The agogô already gonna mark

I went to Bahia
Looking for coconut of dendê

You are a good capoeira
Play and let people see

In the square of Ioió
In the square of Iaiá

In the sound of the berimbau
The pandeiro gonna mark

And in the sound of the agogô
The drum beats Ijexá

I went to Bahia
Looking for coconut of dendê

You are a good capoeira
Play and let people see

In the square of Ioió
In the square of Iaiá

Capoeira begins at dusk
Goes until the sun comes up

Click below to listen to a poor-quality recording of us practicing this song: (or download mp3):

Material from 12/30/2023

Shakira shared a lovely song titled “Vim no Navio de Aruanda”, and here it is (coro is in red):

Vim no navio de Aruanda, Aruanda ê&—
Vim no navio de Aruanda Aruanda a&—
Por que me trouzeram de Aruanda
Pra que me navio de Aruanda
Vim no navio de Aruanda, Aruanda ê&—

Vim no navio de Aruanda, Aruanda ê&—
Vim no navio de Aruanda, Aruanda a&—
Porque me trouzeram de Aruanda
Pra que me navio de Aruanda
Vim no navio de Aruanda, Aruanda ê&—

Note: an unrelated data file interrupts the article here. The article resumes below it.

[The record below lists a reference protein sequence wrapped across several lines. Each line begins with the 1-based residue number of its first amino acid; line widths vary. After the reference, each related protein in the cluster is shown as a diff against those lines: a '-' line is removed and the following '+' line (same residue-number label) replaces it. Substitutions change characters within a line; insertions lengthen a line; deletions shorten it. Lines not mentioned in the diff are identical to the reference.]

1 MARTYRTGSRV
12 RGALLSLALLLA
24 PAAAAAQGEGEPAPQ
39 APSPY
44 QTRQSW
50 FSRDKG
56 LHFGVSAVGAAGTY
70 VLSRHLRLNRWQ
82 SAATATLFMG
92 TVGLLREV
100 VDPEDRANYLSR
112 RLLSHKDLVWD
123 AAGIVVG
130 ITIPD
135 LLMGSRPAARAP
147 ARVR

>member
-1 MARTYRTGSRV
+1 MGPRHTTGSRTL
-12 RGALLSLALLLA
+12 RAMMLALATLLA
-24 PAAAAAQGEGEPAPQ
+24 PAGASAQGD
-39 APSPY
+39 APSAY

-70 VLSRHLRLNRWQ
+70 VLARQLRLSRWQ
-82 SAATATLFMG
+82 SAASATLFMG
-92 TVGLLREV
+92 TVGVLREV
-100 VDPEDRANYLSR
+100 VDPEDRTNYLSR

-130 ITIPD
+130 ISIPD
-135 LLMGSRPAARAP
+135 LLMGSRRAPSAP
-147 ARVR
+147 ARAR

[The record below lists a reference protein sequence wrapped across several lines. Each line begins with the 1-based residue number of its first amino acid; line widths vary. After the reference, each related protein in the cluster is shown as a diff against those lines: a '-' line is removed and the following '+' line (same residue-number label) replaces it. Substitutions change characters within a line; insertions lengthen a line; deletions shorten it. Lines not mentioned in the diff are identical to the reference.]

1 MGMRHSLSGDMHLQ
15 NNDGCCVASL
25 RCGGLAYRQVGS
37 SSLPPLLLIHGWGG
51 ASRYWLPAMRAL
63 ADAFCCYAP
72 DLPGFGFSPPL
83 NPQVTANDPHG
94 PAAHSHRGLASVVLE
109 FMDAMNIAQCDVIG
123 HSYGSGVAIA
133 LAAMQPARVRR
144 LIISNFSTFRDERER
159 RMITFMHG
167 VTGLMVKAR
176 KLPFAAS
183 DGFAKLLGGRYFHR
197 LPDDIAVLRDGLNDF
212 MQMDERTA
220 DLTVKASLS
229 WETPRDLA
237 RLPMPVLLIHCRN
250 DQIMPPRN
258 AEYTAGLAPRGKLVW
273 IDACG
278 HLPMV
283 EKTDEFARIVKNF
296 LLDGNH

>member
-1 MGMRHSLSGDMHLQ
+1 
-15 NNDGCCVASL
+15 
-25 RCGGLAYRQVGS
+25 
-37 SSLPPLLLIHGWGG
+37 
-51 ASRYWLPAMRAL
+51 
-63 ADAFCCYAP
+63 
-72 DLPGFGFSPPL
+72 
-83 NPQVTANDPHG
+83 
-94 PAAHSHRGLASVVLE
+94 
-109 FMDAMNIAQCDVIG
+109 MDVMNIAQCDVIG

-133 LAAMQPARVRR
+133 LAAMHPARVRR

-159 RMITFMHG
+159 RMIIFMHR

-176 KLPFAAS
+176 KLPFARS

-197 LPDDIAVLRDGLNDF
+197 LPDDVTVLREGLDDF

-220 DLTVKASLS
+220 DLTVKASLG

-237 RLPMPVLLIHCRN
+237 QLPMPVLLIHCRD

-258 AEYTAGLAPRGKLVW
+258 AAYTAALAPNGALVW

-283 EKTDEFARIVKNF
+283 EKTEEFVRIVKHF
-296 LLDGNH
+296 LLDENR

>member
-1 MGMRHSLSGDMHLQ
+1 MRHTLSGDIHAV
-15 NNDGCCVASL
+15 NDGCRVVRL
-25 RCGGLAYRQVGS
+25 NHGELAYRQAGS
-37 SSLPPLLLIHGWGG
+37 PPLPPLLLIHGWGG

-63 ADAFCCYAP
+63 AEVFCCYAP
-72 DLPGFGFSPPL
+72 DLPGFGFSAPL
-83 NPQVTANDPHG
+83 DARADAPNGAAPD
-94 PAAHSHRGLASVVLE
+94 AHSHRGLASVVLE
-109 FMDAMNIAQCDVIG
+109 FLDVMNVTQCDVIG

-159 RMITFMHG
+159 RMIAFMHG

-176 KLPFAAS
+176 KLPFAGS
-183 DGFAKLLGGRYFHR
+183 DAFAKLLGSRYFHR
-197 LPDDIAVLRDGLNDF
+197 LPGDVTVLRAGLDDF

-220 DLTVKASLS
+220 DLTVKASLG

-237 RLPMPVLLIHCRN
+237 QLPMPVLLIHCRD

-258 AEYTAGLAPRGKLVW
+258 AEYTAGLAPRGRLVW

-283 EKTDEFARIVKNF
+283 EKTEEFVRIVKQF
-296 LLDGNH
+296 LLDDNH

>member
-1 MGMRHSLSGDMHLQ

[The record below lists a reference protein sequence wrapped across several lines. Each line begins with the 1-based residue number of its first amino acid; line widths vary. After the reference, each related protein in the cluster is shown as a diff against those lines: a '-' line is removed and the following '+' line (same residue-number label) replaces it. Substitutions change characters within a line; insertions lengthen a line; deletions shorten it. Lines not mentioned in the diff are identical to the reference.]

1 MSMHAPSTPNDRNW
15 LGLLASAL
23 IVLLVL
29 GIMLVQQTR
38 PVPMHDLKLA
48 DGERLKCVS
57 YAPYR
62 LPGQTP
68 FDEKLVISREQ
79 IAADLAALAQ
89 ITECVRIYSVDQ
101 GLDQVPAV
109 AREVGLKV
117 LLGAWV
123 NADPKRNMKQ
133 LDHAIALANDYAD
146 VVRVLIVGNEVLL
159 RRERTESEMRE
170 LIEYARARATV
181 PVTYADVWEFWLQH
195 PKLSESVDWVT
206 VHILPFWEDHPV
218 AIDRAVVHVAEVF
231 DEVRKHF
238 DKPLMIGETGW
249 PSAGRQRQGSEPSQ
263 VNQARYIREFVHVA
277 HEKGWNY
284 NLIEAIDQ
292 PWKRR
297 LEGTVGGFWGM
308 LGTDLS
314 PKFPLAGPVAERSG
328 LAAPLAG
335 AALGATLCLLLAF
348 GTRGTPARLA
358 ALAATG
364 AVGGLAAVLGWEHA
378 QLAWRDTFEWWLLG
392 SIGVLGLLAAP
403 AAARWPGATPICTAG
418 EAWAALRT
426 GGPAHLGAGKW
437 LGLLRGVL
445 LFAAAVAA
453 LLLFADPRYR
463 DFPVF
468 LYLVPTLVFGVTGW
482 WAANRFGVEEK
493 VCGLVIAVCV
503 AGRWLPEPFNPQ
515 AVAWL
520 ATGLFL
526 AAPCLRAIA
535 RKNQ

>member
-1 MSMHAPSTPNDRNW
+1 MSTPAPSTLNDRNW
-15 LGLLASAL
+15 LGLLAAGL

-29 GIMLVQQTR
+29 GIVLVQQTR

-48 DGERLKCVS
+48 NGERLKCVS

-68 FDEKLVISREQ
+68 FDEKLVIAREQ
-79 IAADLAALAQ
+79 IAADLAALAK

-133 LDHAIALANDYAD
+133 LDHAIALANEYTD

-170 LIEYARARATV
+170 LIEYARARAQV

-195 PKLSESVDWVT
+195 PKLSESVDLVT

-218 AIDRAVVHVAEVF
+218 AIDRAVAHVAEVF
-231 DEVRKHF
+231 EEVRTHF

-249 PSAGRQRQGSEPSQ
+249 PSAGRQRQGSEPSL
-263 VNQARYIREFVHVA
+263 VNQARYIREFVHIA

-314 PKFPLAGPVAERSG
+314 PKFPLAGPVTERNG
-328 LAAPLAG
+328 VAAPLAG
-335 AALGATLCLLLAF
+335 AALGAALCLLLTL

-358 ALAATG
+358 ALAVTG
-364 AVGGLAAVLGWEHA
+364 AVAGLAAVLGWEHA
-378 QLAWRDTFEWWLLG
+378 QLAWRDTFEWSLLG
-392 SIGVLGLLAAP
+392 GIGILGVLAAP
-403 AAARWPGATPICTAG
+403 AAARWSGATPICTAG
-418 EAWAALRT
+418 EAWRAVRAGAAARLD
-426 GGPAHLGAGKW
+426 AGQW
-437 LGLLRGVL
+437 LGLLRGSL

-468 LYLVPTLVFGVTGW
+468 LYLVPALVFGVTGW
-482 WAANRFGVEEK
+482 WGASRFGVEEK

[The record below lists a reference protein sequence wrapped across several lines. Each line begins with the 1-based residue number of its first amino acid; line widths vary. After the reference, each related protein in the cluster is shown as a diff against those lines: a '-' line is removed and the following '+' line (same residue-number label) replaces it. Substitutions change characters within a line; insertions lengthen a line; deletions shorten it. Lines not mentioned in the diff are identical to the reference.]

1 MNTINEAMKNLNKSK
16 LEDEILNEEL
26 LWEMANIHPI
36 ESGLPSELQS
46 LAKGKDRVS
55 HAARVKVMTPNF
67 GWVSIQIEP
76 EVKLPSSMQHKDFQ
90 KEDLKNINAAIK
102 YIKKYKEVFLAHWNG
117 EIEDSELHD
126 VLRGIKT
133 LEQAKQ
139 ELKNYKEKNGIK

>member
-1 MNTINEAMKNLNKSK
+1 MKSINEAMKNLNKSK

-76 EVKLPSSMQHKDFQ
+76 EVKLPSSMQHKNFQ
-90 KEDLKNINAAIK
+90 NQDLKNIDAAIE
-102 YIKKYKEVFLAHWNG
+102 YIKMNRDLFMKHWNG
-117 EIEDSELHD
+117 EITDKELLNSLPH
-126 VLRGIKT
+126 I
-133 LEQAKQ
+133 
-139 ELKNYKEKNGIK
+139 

Sometimes the person leading the singing will change the scond to last line to:

Me deixa voltar pra Aruanda ê&—

However, the coro remains the same. The translation:

I came on the ship from Aruanda, Aruanda[1] yeah&—
I came on the ship from Aruanda, Aruanda whoa&—
Why was I brought from Aruanda?
For what was I brought from Aruanda?
I came on the ship from Aruanda, Aruanda yeah&—

[1] Aruanda connotes a fabled good place from which some enslaved Africans originated, and connotes a spiritual wholeness.

Click below to listen to us practicing this song: (or download mp3):

Material from 12/16/2023

Colga Velho” is a beautiful song by Mestre João do Morro, who is a student of Mestre Medicina (I will track down the name shortly).

Colega velho do tempo do cativeiro

Colega velho do tempo do cativeiro

Nego jogava capoeira o dia inteiro

Nego jogava capoeira o dia inteiro

Colega velho do tempo da escravidão

Colega velho do tempo da escravidão

Nego lutava em busca da libertação